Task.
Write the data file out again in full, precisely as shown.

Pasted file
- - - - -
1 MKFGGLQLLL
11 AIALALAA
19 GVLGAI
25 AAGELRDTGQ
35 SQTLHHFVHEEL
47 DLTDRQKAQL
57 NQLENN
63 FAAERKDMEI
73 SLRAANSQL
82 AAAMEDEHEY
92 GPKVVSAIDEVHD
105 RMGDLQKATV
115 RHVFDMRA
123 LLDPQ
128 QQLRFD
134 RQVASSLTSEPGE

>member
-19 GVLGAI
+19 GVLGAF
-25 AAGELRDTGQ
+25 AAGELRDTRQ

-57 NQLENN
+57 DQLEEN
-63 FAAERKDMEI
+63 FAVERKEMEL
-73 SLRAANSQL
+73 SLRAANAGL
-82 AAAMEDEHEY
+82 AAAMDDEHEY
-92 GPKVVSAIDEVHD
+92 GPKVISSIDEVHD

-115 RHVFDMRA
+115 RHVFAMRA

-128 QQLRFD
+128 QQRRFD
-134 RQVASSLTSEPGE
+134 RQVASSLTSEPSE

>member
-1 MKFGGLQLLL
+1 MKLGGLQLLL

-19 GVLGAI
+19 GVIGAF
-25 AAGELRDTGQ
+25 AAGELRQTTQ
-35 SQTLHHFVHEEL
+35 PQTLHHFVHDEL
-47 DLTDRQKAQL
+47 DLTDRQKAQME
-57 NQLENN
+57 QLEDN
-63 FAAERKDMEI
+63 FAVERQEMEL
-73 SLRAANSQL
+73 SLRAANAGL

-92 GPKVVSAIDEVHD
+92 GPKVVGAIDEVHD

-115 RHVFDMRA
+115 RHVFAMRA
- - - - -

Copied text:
1 MKFGGLQLLL
11 AIALALAA
19 GVLGAI
25 AAGELRDTGQ
35 SQTLHHFVHEEL
47 DLTDRQKAQL
57 NQLENN
63 FAAERKDMEI
73 SLRAANSQL
82 AAAMEDEHEY
92 GPKVVSAIDEVHD
105 RMGDLQKATV
115 RHVFDMRA
123 LLDPQ
128 QQLRFD
134 RQVASSLTSEPGE

>member
-19 GVLGAI
+19 GVLGAF
-25 AAGELRDTGQ
+25 AAGELRDTRQ

-57 NQLENN
+57 DQLEEN
-63 FAAERKDMEI
+63 FAVERKEMEL
-73 SLRAANSQL
+73 SLRAANAGL
-82 AAAMEDEHEY
+82 AAAMDDEHEY
-92 GPKVVSAIDEVHD
+92 GPKVISSIDEVHD

-115 RHVFDMRA
+115 RHVFAMRA

-128 QQLRFD
+128 QQRRFD
-134 RQVASSLTSEPGE
+134 RQVASSLTSEPSE

>member
-1 MKFGGLQLLL
+1 MKLGGLQLLL

-19 GVLGAI
+19 GVIGAF
-25 AAGELRDTGQ
+25 AAGELRQTTQ
-35 SQTLHHFVHEEL
+35 PQTLHHFVHDEL
-47 DLTDRQKAQL
+47 DLTDRQKAQME
-57 NQLENN
+57 QLEDN
-63 FAAERKDMEI
+63 FAVERQEMEL
-73 SLRAANSQL
+73 SLRAANAGL

-92 GPKVVSAIDEVHD
+92 GPKVVGAIDEVHD

-115 RHVFDMRA
+115 RHVFAMRA